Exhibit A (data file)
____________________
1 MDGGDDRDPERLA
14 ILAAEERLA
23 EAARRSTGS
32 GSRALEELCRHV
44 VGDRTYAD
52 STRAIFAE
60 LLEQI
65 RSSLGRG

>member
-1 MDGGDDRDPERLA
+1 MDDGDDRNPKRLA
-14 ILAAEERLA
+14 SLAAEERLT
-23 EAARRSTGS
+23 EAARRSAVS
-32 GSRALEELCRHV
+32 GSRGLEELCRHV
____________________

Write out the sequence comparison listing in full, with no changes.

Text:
1 MDGGDDRDPERLA
14 ILAAEERLA
23 EAARRSTGS
32 GSRALEELCRHV
44 VGDRTYAD
52 STRAIFAE
60 LLEQI
65 RSSLGRG

>member
-1 MDGGDDRDPERLA
+1 MDDGDDRNPKRLA
-14 ILAAEERLA
+14 SLAAEERLT
-23 EAARRSTGS
+23 EAARRSAVS
-32 GSRALEELCRHV
+32 GSRGLEELCRHV